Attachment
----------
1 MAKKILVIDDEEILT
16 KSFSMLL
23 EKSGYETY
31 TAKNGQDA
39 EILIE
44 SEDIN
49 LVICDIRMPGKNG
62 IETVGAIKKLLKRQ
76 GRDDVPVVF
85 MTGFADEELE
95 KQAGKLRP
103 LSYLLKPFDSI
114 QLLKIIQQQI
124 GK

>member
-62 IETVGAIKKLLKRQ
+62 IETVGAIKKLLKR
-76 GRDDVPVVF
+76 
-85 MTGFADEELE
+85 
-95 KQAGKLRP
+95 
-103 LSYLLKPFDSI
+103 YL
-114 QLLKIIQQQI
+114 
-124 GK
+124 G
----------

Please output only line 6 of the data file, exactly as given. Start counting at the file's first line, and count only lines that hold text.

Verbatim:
44 SEDIN